The Columbia 43 was designed to carry 45 gallons of fuel and 35 gallons of water.
Miller refitted Seadasha with a Perkins 4.108(M) diesel rated at 50 horsepower. He also added a roller furler and basic anchor with bow roller.
Swain swapped Rainbow’s alcohol stove for a propane model and added a coal-burning fireplace to keep warm while sailing in Canada.
Columbia 43 owners praised the boat’s handling capabilities in a wide range of weather conditions. Miller has sailed the boat mostly off the California coast in modest wind and sea conditions.
“I would say she does great in 20 knots of wind and 4- to 6-foot seas under full sail. I’m a sailor who likes to reef early and often, and that calms everything down on board and below. I found that we could get good speed and comfort reefed down to a single in the main and bring in one-third of the headsail,” he said.
Swain and his father both commended the boat for its seaworthiness. “When you have owned a certain boat for as long as we have, you get to know it. The 43 can do everything we need and with all the lines going back to the cockpit you can almost sail her singlehanded,” the younger Swain said.
The Columbia 43 is an exceptional light-displacement racer-cruiser perfect for going around the cans or taking the family on an extended sailing adventure. Solidly constructed of hand-laid fiberglass, its rugged hull can handle heavy seas but the overall boat design keeps it moving nimbly. An expansive foredeck and roomy interior make this boat attractive to sailors with growing families or those with plenty of fun-seeking friends.
PRICE: A used Columbia 43 can be had for between $32,000 and $60,000, depending on the year of construction, overall condition, extent of upgrades, and whether it is a rare MkIII model.
DESIGN QUALITY: The boat’s light-displacement characteristics and heavy-duty fiberglass hull combined with its generous interior amenities for cruisers makes it an ideal racer-cruiser and all-around family boat. Although built during an era when Columbia Yachts was plagued by production problems, the Columbia 43 was able to avoid most of the downside of corporate cost cutting.
CONSTRUCTION QUALITY: The Columbia 43 has a heavy-duty hull and balsa-cored deck. The original electronics and plumbing were lacking in quality and the four-cylinder gasoline engine was a bit underpowered. But the winches and deck-mounted rigging have held up to the test of time, as has
USER-FRIENDLINESS: The boat has a simple sail plan is easily fitted for shorthanded sailing. The expansive, clutter-free foredeck invites captain and crew to spread out their towels for sun bathing. The 10-foot cockpit is roomy enough for everyone aboard without getting in the helmsman’s way.
SAFETY: Designed to compete with boats like the Cal 40, it has competed in bluewater races with success, although how the boat would withstand the pounding of an ocean crossing at more than 40 years of age remains questionable.
TYPICAL CONDITION: Most used Columbia 43s have undergone retrofitting, swapping the gasoline engine for diesel, and a redo of the wiring, plumbing and through-hull fittings. Unless the deck has gone soft from neglect, which would allow the process of delamination to take hold, most Columbia 43s tend to resist aging.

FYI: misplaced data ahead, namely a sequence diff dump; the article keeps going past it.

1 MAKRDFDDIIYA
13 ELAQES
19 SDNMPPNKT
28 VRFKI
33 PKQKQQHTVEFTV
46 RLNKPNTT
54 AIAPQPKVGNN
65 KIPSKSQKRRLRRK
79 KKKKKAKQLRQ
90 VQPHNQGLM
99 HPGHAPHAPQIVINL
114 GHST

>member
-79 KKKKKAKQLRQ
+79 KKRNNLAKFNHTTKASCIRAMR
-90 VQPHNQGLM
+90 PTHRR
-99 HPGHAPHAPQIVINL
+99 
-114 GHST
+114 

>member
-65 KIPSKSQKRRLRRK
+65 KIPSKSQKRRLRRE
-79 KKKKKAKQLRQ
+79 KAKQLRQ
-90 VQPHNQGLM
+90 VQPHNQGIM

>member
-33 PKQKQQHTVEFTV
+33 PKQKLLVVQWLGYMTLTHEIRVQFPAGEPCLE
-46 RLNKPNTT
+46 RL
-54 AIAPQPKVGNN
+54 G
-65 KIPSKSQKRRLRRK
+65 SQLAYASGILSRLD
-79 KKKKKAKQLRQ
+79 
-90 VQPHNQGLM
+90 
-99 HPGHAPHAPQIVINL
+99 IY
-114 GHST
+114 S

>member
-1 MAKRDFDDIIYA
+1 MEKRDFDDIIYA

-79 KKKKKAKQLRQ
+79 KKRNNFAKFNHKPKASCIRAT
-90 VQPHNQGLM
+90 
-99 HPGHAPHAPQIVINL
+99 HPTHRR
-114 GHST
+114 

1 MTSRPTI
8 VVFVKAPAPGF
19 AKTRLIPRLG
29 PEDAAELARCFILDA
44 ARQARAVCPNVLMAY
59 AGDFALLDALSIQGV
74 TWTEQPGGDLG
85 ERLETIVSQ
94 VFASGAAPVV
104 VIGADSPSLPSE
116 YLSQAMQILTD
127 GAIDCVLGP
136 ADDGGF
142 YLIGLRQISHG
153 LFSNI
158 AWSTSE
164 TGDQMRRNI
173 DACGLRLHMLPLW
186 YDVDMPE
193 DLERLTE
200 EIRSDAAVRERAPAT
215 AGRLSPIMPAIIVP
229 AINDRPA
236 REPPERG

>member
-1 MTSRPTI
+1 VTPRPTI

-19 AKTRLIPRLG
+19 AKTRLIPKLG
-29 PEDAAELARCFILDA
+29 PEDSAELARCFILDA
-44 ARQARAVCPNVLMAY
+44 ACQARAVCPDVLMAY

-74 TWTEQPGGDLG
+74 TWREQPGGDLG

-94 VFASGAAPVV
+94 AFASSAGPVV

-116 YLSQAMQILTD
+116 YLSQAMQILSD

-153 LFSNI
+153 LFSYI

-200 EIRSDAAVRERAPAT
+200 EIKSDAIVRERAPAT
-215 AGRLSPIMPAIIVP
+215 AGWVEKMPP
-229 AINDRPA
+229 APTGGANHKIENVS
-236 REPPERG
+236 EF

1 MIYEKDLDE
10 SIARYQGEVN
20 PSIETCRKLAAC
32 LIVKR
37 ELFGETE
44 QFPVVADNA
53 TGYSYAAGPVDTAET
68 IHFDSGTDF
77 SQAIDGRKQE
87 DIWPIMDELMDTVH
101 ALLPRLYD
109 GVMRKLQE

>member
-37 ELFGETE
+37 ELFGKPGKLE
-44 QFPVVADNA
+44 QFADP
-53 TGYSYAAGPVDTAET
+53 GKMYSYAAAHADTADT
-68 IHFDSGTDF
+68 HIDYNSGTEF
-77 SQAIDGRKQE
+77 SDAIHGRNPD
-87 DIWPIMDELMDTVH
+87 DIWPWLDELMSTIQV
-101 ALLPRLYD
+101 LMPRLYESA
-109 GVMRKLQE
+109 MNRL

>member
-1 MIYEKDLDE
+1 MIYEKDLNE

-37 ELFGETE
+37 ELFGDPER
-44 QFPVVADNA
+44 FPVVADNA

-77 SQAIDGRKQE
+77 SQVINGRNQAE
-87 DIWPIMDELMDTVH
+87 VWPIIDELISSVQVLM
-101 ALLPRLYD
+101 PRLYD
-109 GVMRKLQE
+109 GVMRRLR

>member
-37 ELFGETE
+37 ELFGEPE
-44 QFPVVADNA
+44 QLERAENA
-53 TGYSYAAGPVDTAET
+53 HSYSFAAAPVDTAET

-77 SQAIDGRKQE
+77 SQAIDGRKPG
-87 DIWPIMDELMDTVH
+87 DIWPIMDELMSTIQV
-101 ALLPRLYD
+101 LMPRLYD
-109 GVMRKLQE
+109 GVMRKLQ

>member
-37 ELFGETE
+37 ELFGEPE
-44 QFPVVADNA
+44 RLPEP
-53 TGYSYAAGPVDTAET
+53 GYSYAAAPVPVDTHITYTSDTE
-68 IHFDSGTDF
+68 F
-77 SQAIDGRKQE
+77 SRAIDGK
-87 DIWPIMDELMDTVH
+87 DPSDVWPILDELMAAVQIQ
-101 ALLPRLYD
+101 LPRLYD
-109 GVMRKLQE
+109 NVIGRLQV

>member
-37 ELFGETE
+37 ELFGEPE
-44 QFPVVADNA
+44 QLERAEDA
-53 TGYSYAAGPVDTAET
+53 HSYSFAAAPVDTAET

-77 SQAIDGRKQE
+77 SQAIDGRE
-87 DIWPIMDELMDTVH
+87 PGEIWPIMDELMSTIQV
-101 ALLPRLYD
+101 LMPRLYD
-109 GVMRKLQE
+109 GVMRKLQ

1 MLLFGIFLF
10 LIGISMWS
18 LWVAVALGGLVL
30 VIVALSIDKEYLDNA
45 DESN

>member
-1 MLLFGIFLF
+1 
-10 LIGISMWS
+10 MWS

REFITTING: Depending on how the boat was sailed and cared for, inspection and tightening of the keel boats could become necessary. In the case of soft decking, replacement could prove costly.
SUPPORT: An active group of Columbia 43 and Columbia boat owners in general can be found online. Information on the Columbia 43 is available at the owners’ association at www.columbia-yachts.com, at www.sailboatdata.com.
AVAILABILITY: Columbia 43s are for sale in Connecticut, Illinois, California, Texas, Washington, and even outside the United States in Panama and the BVI. They can be found sailing in many other states, although only approximately 150 were produced.
INVESTMENT AND RESALE: A Columbia 43 in good to excellent condition will hold its value as a quality racer-cruiser with family-boat characteristics and bluewater potential.
written by Brandon Ford , October 15, 2012
Thanks, Mr. Liscio, for an excellent article. I purchased a 1971 Columbia 43 in July and I'm continuing a big remodel and refit that the previous owner started. Almost nothing inside the boat is original. The previous owner stripped out everything, including the hull liner the bulkheads! The engine, a Perkins 4-107, which I understand was original to the boat, is newly rebuilt. All new bulkheads and furniture are installed and painted. There's still a lot to do, but the new interior design is perfect for a cruising couple.
I hope to have her in sailing condition by next summer. The comments from current and past owners of the 43 on the sailing characteristics got me very excited. Once she is ready, my wife and I plan to sail our Columbia 43 to Mexico and Polynesia before returning to the Northwest.
I noticed a couple of facts that didn't jibe with what I've read about the boat:
* You say "The MkIII version of the Columbia 43 had its hull lengthened by six inches, a taller mast for more power and a lead-ballasted keel instead of iron" The mast and the keel part are right (the mast is six feet taller on a Mk III), but I think the hull stayed the same length.
* You said gas engines were standard. I think the standard engine was a Perkins 4-107, but some racing enthusiasts pulled the Perkins and put in an Atomic 4 to make the boat lighter.
* Tanks: you said it was 45 gallons of fuel and 35 gallons of water. In my owners manual it says it was 50 gallons of each. (My boat has new water and diesel tanks, 100 for water, 110 for diesel.)
The important thing is that you captured the essence of this wonderful boat. Tripp was a master and created some of the most beautiful boats of the CCA era.
I blog about my boat at: http://hagothlog.blogspot.com/
Thanks again for the good article,
SV Oceanus, Newport, Ore.
written by Stephen Wolter , July 28, 2014
I'm considering buying an MK III and so far all I can find is that the rub rail needs to be replaced. How expensive and how involved is that process?
Does the material even still exist?